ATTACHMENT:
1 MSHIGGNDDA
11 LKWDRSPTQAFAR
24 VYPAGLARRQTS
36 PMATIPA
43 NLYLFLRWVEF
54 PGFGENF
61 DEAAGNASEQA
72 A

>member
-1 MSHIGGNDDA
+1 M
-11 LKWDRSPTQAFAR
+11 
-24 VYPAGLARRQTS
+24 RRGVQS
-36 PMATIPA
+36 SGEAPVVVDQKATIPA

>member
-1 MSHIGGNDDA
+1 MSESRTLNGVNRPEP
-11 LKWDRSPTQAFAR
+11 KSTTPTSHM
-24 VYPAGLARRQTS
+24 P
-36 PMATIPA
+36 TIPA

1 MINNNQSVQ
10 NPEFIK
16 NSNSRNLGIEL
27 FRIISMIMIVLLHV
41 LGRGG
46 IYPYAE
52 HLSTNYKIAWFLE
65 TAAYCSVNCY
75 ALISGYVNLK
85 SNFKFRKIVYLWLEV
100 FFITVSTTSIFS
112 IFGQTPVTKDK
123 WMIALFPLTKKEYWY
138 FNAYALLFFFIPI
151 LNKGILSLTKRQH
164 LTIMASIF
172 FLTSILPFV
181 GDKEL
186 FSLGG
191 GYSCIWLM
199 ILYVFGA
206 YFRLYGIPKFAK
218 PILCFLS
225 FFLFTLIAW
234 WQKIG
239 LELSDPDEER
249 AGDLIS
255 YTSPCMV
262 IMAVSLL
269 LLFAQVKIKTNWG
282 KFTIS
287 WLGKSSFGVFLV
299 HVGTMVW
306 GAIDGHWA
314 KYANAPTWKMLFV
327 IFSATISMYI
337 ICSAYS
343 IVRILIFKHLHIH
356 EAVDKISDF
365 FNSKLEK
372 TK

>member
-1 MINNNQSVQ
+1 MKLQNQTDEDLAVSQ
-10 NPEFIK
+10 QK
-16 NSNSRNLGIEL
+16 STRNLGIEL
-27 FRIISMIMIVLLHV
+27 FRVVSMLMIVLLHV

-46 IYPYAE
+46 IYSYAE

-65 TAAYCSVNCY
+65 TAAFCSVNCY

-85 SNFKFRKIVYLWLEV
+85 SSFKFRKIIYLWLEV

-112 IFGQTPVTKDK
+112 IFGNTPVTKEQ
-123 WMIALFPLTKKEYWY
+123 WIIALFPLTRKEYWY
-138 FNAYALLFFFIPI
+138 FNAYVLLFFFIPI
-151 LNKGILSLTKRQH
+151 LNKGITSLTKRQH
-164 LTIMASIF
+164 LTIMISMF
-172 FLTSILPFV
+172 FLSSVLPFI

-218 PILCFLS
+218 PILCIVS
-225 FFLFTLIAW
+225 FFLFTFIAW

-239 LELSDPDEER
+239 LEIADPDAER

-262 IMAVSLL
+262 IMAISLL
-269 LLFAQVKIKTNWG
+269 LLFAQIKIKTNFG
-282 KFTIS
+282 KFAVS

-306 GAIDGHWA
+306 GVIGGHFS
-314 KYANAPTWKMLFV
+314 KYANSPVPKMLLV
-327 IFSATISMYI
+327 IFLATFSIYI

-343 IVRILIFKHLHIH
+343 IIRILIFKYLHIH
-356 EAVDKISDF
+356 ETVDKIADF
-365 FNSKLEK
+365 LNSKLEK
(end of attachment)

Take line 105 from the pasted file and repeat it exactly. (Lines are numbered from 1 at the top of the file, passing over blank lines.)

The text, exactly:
-282 KFTIS